Visiting the gas station to fuel up is an activity almost no one enjoys. As a result, many ideas and strategies have been formed to reduce the visit to a gas station, whether they work or not is an entirely different can of worms. One of the most popular strategies is topping off at the gas pump. While it sounds practical, unsuspecting car owners may be causing more harm than good by trying to ‘cheat’ the gas pump.
WILL MY CAR TAKE IN MORE GAS AFTER THE INITIAL NOZZLE CLICK?
The short answer: Yes. The longer answer: Yes, but here’s why: Your car is capable of admitting more gas after the first automatic nozzle click. The nozzle itself is controlled by a vacuum system which senses when it’s time to off the flow of the fuel. If you were to inspect the fuel nozzle closely, you might see a small port or hole at the tip, which is responsible for relieving some of the air that is trapped in your gas tank. Once the fuel flow stops, this trapped air is permitted to escape through this tiny hole which makes more room for more fuel. Every modern fuel pump operates by a vapor recovery system that operates by recovering any fuel vapors that may exist in your gas tank. The vapor recovery system will not replace any of the valuable fuel inside your tank, but it will return the fuel vapor to the storage tank. While it’s possible to get a couple more drops of fuel from this trick, don’t get too carried away. Overfilling the tank can have disastrous consequences.
TOPPING OFF: POTENTIALLY CAUSING MORE HARM THAN GOOD
The gas nozzle will automatically click when your tank is full. If you continue to try and pump more gas, the following may result: + You may not receive the additional gas, instead you’ll be paying for gas that the next person behind you gets instead. + You run the risk of overflowing the gas tank which can lead to not only damage to your car’s paint, but hazardous puddles that are flammable and dangerous. + Topping off could lead to excess fuel entering your car’s vapor recovery system which could damage it. This may result in your check engine light coming on. Your fuel system is responsible for absorbing gas continuously, but the seal where your filler meets the chassis may erode under constant saturation. + The temperature outside of the car may influence whether there is extra room in your gas tank. During a hot summer day, the extra room in your gas tank is needed for when gasoline will expand. Topping off will force the excessive fuel to collect in your vapor recovery system. Instead of partaking in this harmful practice, consider the following tips to save gas: + Be sure to choose the right grade of gasoline for your vehicle – Most vehicles are completely capable of running on regular gasoline. If you’re ever in doubt, consult your owner’s manual to see what’s right for your car. Avoid topping off at the pump and don’t forget to replace the fuel cap when you’re finished pumping gas. + Find the best gas deals, local to you – This may be difficult to do if you live in a popular city or when prices are at an all-time high. Try and find a gas station that offers steady low prices and make it a habit to go to only that gas station if you can help it. Install and use an app like GasBuddy to find the best prices for gas near you. + Try carpooling – See if there’s a car pooling practice at your work or if you could generate interest in carpooling. + Avoid aggressive driving – Driving above the speed limit or aggressively not only eats away at your gas, but can also result in an accident. You should drive with the goal of having smooth starts and stops. Instead of being the first one to take off from a stop light, ease into acceleration. Even if everyone around you is stomping on the gas pedal. + Improve the aerodynamics of your car – While it may be tempting to install a roof rack (extra travel space), you’re creating more air friction which will cause the car to have to work harder to accelerate or maintain acceleration. If you can help it, remove the roof rack and carry the luggage inside your vehicle. Better yet, remove any excessive weight you don’t need. + Minimize vehicle idling – Most modern vehicles are now capable of warming up in 30 seconds or less. Gone are the days when your vehicle needs to idle for 25 minutes before you can rush off to where you need to go. + Keep up on vehicle maintenance – Maintaining your vehicle’s maintenance not only results in better performance, but you may also see an improvement in your fuel economy. Neglecting your air filters and even the condition of your tires could contribute to over 13% of your fuel costs.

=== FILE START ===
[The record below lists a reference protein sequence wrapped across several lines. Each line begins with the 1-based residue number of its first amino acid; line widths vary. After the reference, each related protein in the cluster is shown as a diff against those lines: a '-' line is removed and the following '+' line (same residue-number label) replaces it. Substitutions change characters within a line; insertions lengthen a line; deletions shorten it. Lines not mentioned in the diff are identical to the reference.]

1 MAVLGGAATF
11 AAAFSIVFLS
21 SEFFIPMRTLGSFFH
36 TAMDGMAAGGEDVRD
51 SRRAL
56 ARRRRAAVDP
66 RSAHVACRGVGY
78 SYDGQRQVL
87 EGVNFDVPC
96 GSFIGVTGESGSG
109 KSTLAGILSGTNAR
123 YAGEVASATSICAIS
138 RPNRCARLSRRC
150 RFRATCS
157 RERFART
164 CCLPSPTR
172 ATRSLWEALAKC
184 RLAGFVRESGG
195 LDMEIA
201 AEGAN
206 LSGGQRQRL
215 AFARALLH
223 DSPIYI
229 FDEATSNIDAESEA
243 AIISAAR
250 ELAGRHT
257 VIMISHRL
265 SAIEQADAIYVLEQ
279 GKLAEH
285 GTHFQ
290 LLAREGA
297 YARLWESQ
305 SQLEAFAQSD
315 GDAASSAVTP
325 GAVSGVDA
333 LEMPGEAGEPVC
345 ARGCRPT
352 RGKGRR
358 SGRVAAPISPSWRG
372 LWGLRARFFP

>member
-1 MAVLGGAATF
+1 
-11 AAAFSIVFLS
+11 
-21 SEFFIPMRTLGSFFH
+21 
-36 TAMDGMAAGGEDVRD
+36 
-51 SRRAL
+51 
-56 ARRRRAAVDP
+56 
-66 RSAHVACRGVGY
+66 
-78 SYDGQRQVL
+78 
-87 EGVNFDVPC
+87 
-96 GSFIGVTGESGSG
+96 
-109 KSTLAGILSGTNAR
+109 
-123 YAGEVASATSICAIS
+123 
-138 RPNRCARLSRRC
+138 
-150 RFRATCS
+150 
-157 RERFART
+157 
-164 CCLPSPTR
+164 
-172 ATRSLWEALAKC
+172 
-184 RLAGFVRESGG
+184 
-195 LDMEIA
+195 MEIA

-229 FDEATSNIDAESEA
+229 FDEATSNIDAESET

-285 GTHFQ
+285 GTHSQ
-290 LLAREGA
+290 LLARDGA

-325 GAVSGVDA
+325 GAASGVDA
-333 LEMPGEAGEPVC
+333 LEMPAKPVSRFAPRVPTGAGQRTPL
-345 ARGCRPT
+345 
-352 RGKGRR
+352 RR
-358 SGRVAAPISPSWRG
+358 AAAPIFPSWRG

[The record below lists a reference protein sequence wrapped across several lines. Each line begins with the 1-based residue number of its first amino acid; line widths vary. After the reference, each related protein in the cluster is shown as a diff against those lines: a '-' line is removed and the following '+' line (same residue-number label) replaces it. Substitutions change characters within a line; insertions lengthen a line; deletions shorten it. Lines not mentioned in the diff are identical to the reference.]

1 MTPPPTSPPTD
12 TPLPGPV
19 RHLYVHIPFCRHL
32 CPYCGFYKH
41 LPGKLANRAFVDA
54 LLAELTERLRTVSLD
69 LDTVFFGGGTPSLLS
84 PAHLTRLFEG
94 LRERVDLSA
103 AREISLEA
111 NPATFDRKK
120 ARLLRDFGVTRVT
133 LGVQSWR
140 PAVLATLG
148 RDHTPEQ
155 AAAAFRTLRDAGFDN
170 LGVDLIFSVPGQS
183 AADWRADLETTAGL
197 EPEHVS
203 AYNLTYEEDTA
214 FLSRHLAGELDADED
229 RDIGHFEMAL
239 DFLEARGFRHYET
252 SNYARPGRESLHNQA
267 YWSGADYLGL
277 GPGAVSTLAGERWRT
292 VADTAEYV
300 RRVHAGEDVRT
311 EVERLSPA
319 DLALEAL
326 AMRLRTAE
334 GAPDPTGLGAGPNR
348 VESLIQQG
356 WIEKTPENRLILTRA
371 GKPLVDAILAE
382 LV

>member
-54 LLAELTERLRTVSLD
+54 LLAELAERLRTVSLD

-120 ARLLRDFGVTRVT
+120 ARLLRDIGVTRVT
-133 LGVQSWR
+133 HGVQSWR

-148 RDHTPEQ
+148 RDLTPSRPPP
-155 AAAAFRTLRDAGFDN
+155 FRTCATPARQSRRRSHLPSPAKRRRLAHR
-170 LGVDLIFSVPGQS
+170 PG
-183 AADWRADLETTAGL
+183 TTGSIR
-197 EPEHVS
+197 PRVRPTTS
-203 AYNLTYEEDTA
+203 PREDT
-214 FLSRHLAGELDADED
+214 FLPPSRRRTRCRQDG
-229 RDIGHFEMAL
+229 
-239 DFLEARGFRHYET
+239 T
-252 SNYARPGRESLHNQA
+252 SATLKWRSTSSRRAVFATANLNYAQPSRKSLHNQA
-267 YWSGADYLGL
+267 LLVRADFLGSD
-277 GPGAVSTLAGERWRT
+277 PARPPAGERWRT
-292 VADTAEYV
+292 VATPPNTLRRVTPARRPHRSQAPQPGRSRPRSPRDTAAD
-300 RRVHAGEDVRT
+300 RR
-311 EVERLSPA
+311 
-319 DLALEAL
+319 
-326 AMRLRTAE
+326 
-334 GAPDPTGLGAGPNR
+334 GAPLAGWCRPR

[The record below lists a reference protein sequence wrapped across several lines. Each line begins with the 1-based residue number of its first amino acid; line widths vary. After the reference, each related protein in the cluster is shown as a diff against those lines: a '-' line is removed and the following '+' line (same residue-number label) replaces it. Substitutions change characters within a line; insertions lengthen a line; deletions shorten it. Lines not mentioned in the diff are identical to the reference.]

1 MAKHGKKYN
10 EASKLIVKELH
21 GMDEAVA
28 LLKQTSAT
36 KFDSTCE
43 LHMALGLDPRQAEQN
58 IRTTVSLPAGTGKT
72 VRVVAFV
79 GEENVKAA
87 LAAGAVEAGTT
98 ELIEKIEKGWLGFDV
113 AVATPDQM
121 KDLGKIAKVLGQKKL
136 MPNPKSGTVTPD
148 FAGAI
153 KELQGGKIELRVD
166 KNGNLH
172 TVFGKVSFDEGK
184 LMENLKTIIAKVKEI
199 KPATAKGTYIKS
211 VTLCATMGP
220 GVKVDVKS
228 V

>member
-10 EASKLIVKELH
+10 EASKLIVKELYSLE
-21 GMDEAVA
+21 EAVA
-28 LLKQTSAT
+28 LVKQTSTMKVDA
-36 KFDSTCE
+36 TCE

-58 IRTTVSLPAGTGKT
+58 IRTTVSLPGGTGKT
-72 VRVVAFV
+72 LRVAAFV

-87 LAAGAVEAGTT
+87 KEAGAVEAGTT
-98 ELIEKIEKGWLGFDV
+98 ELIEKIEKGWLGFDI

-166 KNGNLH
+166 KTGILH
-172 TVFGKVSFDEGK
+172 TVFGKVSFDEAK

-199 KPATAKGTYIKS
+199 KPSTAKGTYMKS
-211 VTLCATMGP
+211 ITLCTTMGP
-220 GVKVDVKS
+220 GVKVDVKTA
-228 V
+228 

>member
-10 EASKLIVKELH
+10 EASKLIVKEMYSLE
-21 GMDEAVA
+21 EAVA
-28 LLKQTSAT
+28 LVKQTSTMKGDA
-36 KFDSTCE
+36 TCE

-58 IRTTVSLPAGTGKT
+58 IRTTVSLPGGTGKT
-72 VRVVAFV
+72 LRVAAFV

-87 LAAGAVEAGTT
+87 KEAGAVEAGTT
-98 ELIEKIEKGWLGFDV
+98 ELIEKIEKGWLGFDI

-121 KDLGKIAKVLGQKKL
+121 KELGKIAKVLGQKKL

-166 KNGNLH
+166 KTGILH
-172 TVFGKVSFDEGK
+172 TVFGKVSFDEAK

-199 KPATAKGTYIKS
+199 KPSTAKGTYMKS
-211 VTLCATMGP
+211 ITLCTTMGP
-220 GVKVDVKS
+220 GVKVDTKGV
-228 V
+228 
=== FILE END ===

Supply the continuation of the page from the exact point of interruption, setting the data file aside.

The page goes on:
Topping off is a common practice used today, but many unsuspecting car owners aren’t aware of the potential damage they could be causing to their vehicles. Instead, rely on time proven tips to improve your fuel economy.
Today I’d like to give you a quick overview of the modern fuel system. It starts with the fuel tank. The fuel pump is located inside the tank and pumps fuel out to the engine. Somewhere along the way is a fuel filter, whose job is to filter out dirt before it gets into the engine. Then there’s the fuel intake system and the fuel injectors that deliver the fuel to be burned in the engine. Now, let’s focus on how to make the various components of your fuel system work well and last as long as possible.
Welcome to the final installment of this series and the last article of 2013! In this final edition we’re going to look at some of the highlights of coming European makes and models. Let’s begin with Audi, specifically the 2014 Audi RS7. In this video, Motor Trend’s Carlos Lago tests the new Audi RS7 through over 500 miles of German roads, including top-speed blasts on the unrestricted Autobahn.